In once-booming Fairfax, the number of single-family home sales, including town houses, fell 24 percent, while the number of condos sold dropped 28 percent.
Despite the plunge, the median price of homes rose 2 percent, to $224,650, although the median condo price fell 4 percent to $119,400. The increase in the single-family median price surprised some real estate industry observers, who had expected it to fall.
"The market in Northern Virginia has been hit harder than that in Montgomery County," said P. Wesley Foster Jr., president of Long & Foster Real Estate Inc., the area's largest realty firm.
Experts speculated that the median price might have been boosted by the relatively large number of new homes sold in Fairfax County, which is a newer suburb than Montgomery. Despite the discounts that area home builders have offered recently, new homes tend to be more expensive than existing homes.
And, industry officials said, it is a testament to the creativity of sellers, who paid buyers' loan points, replaced roofs and met other seller demands in order not to lower their selling prices as much as they would otherwise have had to. Real estate agents said those maneuvers might have kept the median price from falling in Fairfax, as well as in the rest of the area.
"What happens is the price holds constant, but the value to the seller drops," said McLean broker Jim Warkentin.
In Montgomery, sales of single-family homes fell 17 percent, while sales of condos fell 18 percent. The median price of a single-family home fell 3 percent to $214,650, while the median price of a condo rose 8 percent to $107,450.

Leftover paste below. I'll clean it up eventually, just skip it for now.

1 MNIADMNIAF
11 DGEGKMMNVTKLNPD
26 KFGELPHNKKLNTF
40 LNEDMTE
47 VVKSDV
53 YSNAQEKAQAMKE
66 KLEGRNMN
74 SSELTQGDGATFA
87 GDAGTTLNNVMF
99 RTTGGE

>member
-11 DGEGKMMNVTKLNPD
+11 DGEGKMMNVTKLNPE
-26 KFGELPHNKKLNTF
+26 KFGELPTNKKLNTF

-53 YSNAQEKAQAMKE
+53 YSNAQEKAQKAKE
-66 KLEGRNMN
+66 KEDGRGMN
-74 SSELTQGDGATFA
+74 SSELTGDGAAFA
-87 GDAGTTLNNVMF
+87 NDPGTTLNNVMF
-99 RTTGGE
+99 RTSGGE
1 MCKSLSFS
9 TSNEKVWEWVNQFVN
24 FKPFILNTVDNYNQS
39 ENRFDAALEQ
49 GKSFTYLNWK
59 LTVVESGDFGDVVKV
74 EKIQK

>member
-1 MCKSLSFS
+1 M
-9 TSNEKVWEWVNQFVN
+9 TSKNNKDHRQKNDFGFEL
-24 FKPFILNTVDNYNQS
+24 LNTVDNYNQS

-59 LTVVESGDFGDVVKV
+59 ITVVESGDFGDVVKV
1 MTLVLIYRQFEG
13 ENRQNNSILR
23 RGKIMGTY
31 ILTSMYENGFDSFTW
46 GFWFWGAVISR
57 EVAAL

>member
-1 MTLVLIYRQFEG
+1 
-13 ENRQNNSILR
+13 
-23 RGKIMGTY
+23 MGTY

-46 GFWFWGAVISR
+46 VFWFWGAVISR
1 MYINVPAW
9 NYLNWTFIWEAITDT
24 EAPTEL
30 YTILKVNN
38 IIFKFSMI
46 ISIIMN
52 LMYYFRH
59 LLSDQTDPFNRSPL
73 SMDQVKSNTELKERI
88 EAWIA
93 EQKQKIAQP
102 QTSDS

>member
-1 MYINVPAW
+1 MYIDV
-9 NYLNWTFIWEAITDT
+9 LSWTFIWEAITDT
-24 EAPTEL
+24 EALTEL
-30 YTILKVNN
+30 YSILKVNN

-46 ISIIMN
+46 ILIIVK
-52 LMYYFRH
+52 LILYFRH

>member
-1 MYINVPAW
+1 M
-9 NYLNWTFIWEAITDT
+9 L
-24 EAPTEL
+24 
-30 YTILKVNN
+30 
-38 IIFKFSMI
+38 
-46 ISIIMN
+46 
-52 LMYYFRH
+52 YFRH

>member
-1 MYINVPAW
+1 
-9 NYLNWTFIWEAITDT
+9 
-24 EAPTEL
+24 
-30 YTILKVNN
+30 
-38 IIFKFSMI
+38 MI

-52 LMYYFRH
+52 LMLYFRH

Marc McGee, general manager of Pardoe Real Estate Inc., speculated that part of the reason for the single-family median-price decline in Montgomery was that fewer homes priced more than $500,000 sold in the county last year compared with previous years.
If more homes sell at lower prices than high-priced homes, the median price would decline. "It doesn't necessarily mean that if you had a nice house in Kensington that it's worth 3 percent less," McGee said.
In the District, the number of single-family home sales fell 22 percent, while the number of condos sold dropped 26 percent. At the same time, the median price of a condo rose 13 percent to $96,450, while the median price of a single-family house in the District dropped 6 percent to $182,950.
"I think the problem is where sales are in our marketplace," said Don Denton, president of Dale Denton Real Estate Inc. He said his figures showed the proportion of sold homes priced more than $300,000 was smaller last year than in previous years.
Like realty executives from other areas, Denton noted that sales have picked up in recent weeks. His firm is selling District houses priced less than $300,000 "almost as fast as we can get them," while homes that cost more than $300,000 are still moving slowly.
"I think there are still some unrealistic expectations in that bracket," Denton said.